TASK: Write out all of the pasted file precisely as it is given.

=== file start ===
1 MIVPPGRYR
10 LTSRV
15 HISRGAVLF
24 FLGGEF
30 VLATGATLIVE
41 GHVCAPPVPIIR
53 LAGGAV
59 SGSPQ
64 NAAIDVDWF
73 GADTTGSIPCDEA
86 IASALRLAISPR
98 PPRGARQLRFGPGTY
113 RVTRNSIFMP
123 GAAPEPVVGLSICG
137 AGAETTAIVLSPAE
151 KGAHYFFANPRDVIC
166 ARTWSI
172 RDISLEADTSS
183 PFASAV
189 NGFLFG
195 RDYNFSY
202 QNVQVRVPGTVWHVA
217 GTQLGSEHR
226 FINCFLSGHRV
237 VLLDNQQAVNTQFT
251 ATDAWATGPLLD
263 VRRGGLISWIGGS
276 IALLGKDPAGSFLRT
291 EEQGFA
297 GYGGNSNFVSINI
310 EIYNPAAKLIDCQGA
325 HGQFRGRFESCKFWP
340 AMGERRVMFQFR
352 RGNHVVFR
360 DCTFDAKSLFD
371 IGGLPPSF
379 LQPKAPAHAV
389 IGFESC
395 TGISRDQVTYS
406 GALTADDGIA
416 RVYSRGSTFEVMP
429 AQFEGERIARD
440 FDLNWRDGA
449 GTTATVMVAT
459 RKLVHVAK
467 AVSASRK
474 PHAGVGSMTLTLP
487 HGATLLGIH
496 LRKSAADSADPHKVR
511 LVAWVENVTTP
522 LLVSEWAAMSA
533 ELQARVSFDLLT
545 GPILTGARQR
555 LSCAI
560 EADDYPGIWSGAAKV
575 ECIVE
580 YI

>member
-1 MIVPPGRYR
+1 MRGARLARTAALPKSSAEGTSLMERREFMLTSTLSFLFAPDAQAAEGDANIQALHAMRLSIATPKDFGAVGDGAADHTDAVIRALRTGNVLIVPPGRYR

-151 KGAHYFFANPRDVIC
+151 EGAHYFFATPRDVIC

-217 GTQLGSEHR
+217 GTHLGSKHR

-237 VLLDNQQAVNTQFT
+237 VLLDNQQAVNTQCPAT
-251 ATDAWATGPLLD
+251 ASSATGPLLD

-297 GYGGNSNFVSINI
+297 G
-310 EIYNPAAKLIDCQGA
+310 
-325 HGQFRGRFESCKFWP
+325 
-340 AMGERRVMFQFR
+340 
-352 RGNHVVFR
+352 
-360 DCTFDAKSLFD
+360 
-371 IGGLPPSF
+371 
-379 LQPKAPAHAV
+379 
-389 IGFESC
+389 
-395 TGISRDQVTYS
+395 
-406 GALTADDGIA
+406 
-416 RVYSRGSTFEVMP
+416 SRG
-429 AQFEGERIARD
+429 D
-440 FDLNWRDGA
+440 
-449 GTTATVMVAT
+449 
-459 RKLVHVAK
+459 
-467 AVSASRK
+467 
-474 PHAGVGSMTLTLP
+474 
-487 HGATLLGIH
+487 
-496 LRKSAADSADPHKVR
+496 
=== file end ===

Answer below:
1 MIVPPGRYR
10 LTSRV
15 HISRGAVLF
24 FLGGEF
30 VLATGATLIVE
41 GHVCAPPVPIIR
53 LAGGAV
59 SGSPQ
64 NAAIDVDWF
73 GADTTGSIPCDEA
86 IASALRLAISPR
98 PPRGARQLRFGPGTY
113 RVTRNSIFMP
123 GAAPEPVVGLSICG
137 AGAETTAIVLSPAE
151 KGAHYFFANPRDVIC
166 ARTWSI
172 RDISLEADTSS
183 PFASAV
189 NGFLFG
195 RDYNFSY
202 QNVQVRVPGTVWHVA
217 GTQLGSEHR
226 FINCFLSGHRV
237 VLLDNQQAVNTQFT
251 ATDAWATGPLLD
263 VRRGGLISWIGGS
276 IALLGKDPAGSFLRT
291 EEQGFA
297 GYGGNSNFVSINI
310 EIYNPAAKLIDCQGA
325 HGQFRGRFESCKFWP
340 AMGERRVMFQFR
352 RGNHVVFR
360 DCTFDAKSLFD
371 IGGLPPSF
379 LQPKAPAHAV
389 IGFESC
395 TGISRDQVTYS
406 GALTADDGIA
416 RVYSRGSTFEVMP
429 AQFEGERIARD
440 FDLNWRDGA
449 GTTATVMVAT
459 RKLVHVAK
467 AVSASRK
474 PHAGVGSMTLTLP
487 HGATLLGIH
496 LRKSAADSADPHKVR
511 LVAWVENVTTP
522 LLVSEWAAMSA
533 ELQARVSFDLLT
545 GPILTGARQR
555 LSCAI
560 EADDYPGIWSGAAKV
575 ECIVE
580 YI

>member
-1 MIVPPGRYR
+1 MRGARLARTAALPKSSAEGTSLMERREFMLTSTLSFLFAPDAQAAEGDANIQALHAMRLSIATPKDFGAVGDGAADHTDAVIRALRTGNVLIVPPGRYR

-151 KGAHYFFANPRDVIC
+151 EGAHYFFATPRDVIC

-217 GTQLGSEHR
+217 GTHLGSKHR

-237 VLLDNQQAVNTQFT
+237 VLLDNQQAVNTQCPAT
-251 ATDAWATGPLLD
+251 ASSATGPLLD

-297 GYGGNSNFVSINI
+297 G
-310 EIYNPAAKLIDCQGA
+310 
-325 HGQFRGRFESCKFWP
+325 
-340 AMGERRVMFQFR
+340 
-352 RGNHVVFR
+352 
-360 DCTFDAKSLFD
+360 
-371 IGGLPPSF
+371 
-379 LQPKAPAHAV
+379 
-389 IGFESC
+389 
-395 TGISRDQVTYS
+395 
-406 GALTADDGIA
+406 
-416 RVYSRGSTFEVMP
+416 SRG
-429 AQFEGERIARD
+429 D
-440 FDLNWRDGA
+440 
-449 GTTATVMVAT
+449 
-459 RKLVHVAK
+459 
-467 AVSASRK
+467 
-474 PHAGVGSMTLTLP
+474 
-487 HGATLLGIH
+487 
-496 LRKSAADSADPHKVR
+496 